Bacterial activities in the Dead Sea, 1980-1991: survival at the upper limit of salinity

Aharon Oren*

*Corresponding author for this work

Research output: Contribution to journalArticlepeer-review

24 Scopus citations

Abstract

Since the mass development of halophilic bacteria in 1980 and the subsequent decline of the community in 1982, no new mass development of bacteria has occurred in the Dead Sea, and bacterial numbers have remained extremely low. The lake's salinity, and more specifically the divalent cation concentration, have increased greatly during the last ten years. To quantitate the activity of the community of heterotrophic bacteria in the Dead Sea water column, rates of incorporation of amino acids, glycerol, and acetate were measured, both during the 1980-1981 bloom and in recent years. With the development of the bloom, rates of incorporation amino acids, glycerol and acetate increased. Concomitant with the decline in bacterial numbers, the incorporation rates of amino acids and acetate decreased at the end of 1980-beginning of 1981, while glycerol incorporation rates remained high for one more year. Measurements in 1989 and in 1991 showed very low but significant incorporation rates (three to four orders of magnitude lower than during the 1980-1981 bloom). By the use of specific inhibitors, it was shown that the remaining activity was due to halophilic archaeobacteria. The mechanism of the long-term survival of a small active bacterial community in the Dead Sea in the absence of primary producers and other obvious sources of organic carbon, and at divalent cation concentrations greatly exceeding those enabling growth, is still unknown.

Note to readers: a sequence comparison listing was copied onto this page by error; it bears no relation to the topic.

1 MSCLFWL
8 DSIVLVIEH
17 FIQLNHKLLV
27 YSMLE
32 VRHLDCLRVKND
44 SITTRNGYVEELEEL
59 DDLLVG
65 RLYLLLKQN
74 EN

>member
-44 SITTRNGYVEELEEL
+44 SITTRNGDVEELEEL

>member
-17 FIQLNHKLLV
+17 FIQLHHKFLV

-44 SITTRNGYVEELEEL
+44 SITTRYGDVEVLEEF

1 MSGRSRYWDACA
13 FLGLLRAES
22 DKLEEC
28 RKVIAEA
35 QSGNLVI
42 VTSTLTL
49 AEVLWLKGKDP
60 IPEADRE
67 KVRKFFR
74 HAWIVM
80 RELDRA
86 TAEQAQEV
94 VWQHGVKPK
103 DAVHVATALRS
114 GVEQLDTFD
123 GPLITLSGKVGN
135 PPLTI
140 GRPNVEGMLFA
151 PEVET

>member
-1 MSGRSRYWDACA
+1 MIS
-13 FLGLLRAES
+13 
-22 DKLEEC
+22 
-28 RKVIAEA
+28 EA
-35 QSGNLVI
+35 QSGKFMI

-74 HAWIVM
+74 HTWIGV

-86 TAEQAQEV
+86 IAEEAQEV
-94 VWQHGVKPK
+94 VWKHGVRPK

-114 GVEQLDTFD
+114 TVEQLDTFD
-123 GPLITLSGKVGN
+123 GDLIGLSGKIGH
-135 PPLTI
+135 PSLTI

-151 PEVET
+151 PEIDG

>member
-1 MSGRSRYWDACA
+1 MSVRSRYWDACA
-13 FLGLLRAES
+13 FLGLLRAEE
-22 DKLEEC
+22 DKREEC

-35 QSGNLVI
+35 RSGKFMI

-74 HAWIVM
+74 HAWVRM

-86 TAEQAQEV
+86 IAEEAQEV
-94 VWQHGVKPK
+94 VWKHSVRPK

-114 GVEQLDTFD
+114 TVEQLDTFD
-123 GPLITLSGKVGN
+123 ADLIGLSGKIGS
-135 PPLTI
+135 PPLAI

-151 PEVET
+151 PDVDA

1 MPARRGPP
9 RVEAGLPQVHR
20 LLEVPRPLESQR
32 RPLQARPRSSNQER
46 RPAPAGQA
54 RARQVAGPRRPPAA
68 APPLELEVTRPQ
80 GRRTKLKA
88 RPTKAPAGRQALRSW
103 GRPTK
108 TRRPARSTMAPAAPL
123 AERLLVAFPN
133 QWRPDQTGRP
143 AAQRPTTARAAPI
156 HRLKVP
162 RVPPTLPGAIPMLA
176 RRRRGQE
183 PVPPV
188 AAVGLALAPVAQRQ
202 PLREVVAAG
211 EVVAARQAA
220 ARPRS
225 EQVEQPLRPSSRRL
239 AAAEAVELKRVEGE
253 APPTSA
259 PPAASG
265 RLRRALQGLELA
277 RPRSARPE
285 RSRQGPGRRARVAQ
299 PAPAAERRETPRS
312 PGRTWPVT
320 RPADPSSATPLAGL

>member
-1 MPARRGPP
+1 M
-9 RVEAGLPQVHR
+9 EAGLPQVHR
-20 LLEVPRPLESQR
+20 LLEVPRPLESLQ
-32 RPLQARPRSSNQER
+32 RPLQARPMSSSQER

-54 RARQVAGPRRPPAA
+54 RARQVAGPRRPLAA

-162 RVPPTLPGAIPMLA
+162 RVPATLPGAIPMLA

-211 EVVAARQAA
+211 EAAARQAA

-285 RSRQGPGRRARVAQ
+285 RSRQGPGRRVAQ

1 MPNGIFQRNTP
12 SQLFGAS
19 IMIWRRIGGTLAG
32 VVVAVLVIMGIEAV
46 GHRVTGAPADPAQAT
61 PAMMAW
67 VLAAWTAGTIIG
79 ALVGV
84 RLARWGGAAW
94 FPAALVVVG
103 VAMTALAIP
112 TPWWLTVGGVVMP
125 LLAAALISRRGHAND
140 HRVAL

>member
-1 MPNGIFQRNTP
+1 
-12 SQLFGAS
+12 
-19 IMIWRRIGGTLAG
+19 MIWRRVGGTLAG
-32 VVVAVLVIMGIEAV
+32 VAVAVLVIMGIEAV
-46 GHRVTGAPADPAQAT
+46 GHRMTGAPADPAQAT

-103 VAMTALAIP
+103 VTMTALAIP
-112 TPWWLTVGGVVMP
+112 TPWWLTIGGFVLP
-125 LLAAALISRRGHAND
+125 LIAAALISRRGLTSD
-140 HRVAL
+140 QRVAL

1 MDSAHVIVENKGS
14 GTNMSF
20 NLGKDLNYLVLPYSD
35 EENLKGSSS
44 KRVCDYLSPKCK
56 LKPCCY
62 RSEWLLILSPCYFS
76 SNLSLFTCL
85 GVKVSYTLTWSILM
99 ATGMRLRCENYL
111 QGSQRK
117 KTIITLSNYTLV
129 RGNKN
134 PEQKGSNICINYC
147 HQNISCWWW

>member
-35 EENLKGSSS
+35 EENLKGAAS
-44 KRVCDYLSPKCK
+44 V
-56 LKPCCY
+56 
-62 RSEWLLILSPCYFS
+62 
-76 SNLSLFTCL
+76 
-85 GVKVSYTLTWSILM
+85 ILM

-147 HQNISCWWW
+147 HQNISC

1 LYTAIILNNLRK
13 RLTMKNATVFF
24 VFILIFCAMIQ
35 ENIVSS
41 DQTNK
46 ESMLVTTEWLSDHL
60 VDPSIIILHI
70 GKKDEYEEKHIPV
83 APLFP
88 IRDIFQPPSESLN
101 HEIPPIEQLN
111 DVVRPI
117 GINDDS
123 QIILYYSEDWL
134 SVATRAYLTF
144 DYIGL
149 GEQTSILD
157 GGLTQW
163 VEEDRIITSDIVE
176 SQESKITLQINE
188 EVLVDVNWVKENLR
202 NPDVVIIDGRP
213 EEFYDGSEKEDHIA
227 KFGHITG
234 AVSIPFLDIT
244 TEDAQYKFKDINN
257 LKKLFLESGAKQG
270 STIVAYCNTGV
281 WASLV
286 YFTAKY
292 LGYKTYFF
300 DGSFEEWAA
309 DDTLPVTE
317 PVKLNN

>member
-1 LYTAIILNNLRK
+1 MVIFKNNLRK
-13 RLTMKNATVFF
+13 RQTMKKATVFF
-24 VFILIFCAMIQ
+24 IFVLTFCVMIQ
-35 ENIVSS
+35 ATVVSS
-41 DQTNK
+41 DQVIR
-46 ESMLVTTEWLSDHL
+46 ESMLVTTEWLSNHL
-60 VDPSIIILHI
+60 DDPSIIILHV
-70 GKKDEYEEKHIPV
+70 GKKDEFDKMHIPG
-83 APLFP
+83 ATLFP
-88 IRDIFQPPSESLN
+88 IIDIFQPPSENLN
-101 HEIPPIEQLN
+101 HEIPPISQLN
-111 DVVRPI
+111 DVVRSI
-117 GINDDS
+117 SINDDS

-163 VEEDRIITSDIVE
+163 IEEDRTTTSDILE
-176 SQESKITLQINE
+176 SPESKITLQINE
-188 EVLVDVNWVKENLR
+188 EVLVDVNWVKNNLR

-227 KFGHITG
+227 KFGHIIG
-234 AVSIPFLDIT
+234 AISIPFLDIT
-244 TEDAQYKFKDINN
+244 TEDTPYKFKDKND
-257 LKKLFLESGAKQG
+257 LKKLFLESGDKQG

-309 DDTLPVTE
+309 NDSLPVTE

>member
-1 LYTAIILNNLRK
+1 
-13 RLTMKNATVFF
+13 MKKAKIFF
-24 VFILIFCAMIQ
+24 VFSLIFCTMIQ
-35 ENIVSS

Original languageAmerican English
Pages (from-to)7-20
Number of pages14
JournalInternational Journal of Salt Lake Research
Volume1
Issue number1
DOIs
StatePublished - Jun 1992

Keywords

  • Dead Sea
  • bacteria
  • salinity

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